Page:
“Then Hashem said to Noach, ‘Come into the Ark, you and all your household, for it is you that I have found righteous before Me in this generation.'” (7:1)
The holy Admor Of Ozh’rov, R’ Moshe Yechiel zt”l, points out a number of noteworthy particulars in the above verse. “For it is you that I have found to be righteous before Me in this generation.” Why does Hashem stress that it is you, above all others? Why is Noach righteous before Hashem – a person is righteous before everyone, Hashem included. And why the stress on this generation? (All of these questions are addressed by other commentators as well.)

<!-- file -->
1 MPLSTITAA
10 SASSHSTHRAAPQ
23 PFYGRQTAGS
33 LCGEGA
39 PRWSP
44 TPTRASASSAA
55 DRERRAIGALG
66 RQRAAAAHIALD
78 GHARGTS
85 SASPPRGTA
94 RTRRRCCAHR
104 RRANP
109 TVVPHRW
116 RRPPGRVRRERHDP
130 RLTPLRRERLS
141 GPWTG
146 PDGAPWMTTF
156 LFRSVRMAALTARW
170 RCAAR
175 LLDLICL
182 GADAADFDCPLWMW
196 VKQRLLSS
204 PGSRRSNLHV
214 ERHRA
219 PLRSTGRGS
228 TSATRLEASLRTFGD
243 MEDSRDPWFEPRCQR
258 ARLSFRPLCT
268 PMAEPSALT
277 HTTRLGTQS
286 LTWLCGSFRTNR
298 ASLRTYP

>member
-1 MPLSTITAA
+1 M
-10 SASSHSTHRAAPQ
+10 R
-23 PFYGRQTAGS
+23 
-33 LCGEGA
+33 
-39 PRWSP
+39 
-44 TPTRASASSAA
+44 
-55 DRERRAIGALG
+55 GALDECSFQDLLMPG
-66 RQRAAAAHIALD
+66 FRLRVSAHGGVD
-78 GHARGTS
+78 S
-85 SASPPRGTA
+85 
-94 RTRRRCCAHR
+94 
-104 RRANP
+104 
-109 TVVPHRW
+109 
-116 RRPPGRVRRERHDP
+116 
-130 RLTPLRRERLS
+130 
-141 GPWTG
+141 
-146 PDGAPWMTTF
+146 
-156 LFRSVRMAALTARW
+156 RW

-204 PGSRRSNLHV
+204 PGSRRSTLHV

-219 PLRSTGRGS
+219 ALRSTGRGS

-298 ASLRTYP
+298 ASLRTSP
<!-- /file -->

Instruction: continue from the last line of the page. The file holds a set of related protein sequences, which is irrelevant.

He explains that living as he did in a wicked and corrupt generation, it would have been easy enough for Noach to pass himself off as a tzaddik simply by dint of the old “theory of relativity” – that relative to those around him he was the exception; the man who chose not to participate in the degenerate sins of his contemporaries. No one would deny that in a generation such as his, to simply be better than the rest would be no small accomplishment – indeed worthy of the title tzaddik. Noach, however, refused to measure himself with a relative yardstick; Noach held himself to absolute standards. It was not enough to be a tzaddik before his generation – he was a tzaddik before Hashem. The verse stresses that you, Noach, were the only exception – lending the case for “relative-righteousness” all the more credence – yet you would not be lulled by the comfort of being better than the rest. Even be-dor ha-zeh, in this generation, where any small amount of scruples would have rendered Noach a relative-tzaddik, he did not make do; Noach was a tzaddik before Hashem.